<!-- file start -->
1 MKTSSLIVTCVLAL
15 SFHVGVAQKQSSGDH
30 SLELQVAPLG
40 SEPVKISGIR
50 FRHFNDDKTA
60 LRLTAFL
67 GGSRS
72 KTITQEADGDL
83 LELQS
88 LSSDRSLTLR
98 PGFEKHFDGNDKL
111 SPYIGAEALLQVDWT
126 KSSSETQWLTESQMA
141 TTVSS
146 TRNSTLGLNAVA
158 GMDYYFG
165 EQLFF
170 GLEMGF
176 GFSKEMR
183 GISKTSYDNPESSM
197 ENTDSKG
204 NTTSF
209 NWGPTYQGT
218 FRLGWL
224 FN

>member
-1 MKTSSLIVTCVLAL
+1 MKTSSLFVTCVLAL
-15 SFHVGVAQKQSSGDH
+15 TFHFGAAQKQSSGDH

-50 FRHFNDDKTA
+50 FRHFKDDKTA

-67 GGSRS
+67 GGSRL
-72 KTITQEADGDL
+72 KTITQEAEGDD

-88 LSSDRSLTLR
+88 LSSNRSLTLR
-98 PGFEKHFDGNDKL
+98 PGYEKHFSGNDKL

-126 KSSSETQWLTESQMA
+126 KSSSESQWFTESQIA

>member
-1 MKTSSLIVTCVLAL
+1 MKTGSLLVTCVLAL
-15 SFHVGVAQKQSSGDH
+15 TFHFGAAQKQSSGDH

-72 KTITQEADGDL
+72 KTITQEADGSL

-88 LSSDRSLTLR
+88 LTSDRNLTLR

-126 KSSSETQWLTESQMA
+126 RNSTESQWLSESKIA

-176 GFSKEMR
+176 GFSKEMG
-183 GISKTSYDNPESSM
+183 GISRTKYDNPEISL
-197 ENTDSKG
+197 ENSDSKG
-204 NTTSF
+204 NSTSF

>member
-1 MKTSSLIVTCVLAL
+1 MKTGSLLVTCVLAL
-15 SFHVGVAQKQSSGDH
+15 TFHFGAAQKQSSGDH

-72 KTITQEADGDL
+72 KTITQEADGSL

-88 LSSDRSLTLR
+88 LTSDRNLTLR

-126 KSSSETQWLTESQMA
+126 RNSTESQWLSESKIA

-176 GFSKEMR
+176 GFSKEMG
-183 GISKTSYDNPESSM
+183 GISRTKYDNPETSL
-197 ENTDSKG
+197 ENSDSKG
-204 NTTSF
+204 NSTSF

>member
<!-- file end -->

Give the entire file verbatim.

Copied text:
1 MKTSSLIVTCVLAL
15 SFHVGVAQKQSSGDH
30 SLELQVAPLG
40 SEPVKISGIR
50 FRHFNDDKTA
60 LRLTAFL
67 GGSRS
72 KTITQEADGDL
83 LELQS
88 LSSDRSLTLR
98 PGFEKHFDGNDKL
111 SPYIGAEALLQVDWT
126 KSSSETQWLTESQMA
141 TTVSS
146 TRNSTLGLNAVA
158 GMDYYFG
165 EQLFF
170 GLEMGF
176 GFSKEMR
183 GISKTSYDNPESSM
197 ENTDSKG
204 NTTSF
209 NWGPTYQGT
218 FRLGWL
224 FN

>member
-1 MKTSSLIVTCVLAL
+1 MKTSSLFVTCVLAL
-15 SFHVGVAQKQSSGDH
+15 TFHFGAAQKQSSGDH

-50 FRHFNDDKTA
+50 FRHFKDDKTA

-67 GGSRS
+67 GGSRL
-72 KTITQEADGDL
+72 KTITQEAEGDD

-88 LSSDRSLTLR
+88 LSSNRSLTLR
-98 PGFEKHFDGNDKL
+98 PGYEKHFSGNDKL

-126 KSSSETQWLTESQMA
+126 KSSSESQWFTESQIA

>member
-1 MKTSSLIVTCVLAL
+1 MKTGSLLVTCVLAL
-15 SFHVGVAQKQSSGDH
+15 TFHFGAAQKQSSGDH

-72 KTITQEADGDL
+72 KTITQEADGSL

-88 LSSDRSLTLR
+88 LTSDRNLTLR

-126 KSSSETQWLTESQMA
+126 RNSTESQWLSESKIA

-176 GFSKEMR
+176 GFSKEMG
-183 GISKTSYDNPESSM
+183 GISRTKYDNPEISL
-197 ENTDSKG
+197 ENSDSKG
-204 NTTSF
+204 NSTSF

>member
-1 MKTSSLIVTCVLAL
+1 MKTGSLLVTCVLAL
-15 SFHVGVAQKQSSGDH
+15 TFHFGAAQKQSSGDH

-72 KTITQEADGDL
+72 KTITQEADGSL

-88 LSSDRSLTLR
+88 LTSDRNLTLR

-126 KSSSETQWLTESQMA
+126 RNSTESQWLSESKIA

-176 GFSKEMR
+176 GFSKEMG
-183 GISKTSYDNPESSM
+183 GISRTKYDNPETSL
-197 ENTDSKG
+197 ENSDSKG
-204 NTTSF
+204 NSTSF

>member